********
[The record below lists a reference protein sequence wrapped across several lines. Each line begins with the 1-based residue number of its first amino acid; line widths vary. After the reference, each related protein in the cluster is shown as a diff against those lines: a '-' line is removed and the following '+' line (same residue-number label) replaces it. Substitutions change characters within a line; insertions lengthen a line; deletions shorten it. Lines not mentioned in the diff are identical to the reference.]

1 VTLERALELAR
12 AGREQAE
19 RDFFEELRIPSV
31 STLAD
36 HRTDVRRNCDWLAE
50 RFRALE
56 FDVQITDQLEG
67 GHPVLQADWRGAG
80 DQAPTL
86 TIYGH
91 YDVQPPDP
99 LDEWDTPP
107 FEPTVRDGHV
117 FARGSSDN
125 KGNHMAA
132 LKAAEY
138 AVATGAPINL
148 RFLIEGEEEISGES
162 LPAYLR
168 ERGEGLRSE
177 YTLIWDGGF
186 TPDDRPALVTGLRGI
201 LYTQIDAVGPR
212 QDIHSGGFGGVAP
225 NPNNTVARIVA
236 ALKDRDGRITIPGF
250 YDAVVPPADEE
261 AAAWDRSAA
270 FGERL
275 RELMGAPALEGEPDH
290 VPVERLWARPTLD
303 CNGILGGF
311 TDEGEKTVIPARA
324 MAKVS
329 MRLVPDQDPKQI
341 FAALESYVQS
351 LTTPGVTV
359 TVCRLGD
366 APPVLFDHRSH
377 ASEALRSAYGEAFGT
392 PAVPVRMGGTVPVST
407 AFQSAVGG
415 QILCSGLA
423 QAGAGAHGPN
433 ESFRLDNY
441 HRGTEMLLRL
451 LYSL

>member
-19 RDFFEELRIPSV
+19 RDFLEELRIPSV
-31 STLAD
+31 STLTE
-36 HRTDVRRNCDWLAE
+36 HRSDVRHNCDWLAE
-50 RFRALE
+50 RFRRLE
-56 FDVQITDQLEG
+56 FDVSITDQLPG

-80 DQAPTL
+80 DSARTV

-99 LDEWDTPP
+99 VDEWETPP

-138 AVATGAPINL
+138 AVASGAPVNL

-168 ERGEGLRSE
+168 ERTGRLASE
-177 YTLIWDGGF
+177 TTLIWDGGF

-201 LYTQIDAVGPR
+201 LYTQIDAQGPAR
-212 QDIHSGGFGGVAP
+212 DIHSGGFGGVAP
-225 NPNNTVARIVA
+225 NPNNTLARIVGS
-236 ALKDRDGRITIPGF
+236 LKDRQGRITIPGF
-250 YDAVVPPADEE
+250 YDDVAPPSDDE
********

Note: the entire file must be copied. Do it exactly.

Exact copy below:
[The record below lists a reference protein sequence wrapped across several lines. Each line begins with the 1-based residue number of its first amino acid; line widths vary. After the reference, each related protein in the cluster is shown as a diff against those lines: a '-' line is removed and the following '+' line (same residue-number label) replaces it. Substitutions change characters within a line; insertions lengthen a line; deletions shorten it. Lines not mentioned in the diff are identical to the reference.]

1 VTLERALELAR
12 AGREQAE
19 RDFFEELRIPSV
31 STLAD
36 HRTDVRRNCDWLAE
50 RFRALE
56 FDVQITDQLEG
67 GHPVLQADWRGAG
80 DQAPTL
86 TIYGH
91 YDVQPPDP
99 LDEWDTPP
107 FEPTVRDGHV
117 FARGSSDN
125 KGNHMAA
132 LKAAEY
138 AVATGAPINL
148 RFLIEGEEEISGES
162 LPAYLR
168 ERGEGLRSE
177 YTLIWDGGF
186 TPDDRPALVTGLRGI
201 LYTQIDAVGPR
212 QDIHSGGFGGVAP
225 NPNNTVARIVA
236 ALKDRDGRITIPGF
250 YDAVVPPADEE
261 AAAWDRSAA
270 FGERL
275 RELMGAPALEGEPDH
290 VPVERLWARPTLD
303 CNGILGGF
311 TDEGEKTVIPARA
324 MAKVS
329 MRLVPDQDPKQI
341 FAALESYVQS
351 LTTPGVTV
359 TVCRLGD
366 APPVLFDHRSH
377 ASEALRSAYGEAFGT
392 PAVPVRMGGTVPVST
407 AFQSAVGG
415 QILCSGLA
423 QAGAGAHGPN
433 ESFRLDNY
441 HRGTEMLLRL
451 LYSL

>member
-19 RDFFEELRIPSV
+19 RDFLEELRIPSV
-31 STLAD
+31 STLTE
-36 HRTDVRRNCDWLAE
+36 HRSDVRHNCDWLAE
-50 RFRALE
+50 RFRRLE
-56 FDVQITDQLEG
+56 FDVSITDQLPG

-80 DQAPTL
+80 DSARTV

-99 LDEWDTPP
+99 VDEWETPP

-138 AVATGAPINL
+138 AVASGAPVNL

-168 ERGEGLRSE
+168 ERTGRLASE
-177 YTLIWDGGF
+177 TTLIWDGGF

-201 LYTQIDAVGPR
+201 LYTQIDAQGPAR
-212 QDIHSGGFGGVAP
+212 DIHSGGFGGVAP
-225 NPNNTVARIVA
+225 NPNNTLARIVGS
-236 ALKDRDGRITIPGF
+236 LKDRQGRITIPGF
-250 YDAVVPPADEE
+250 YDDVAPPSDDE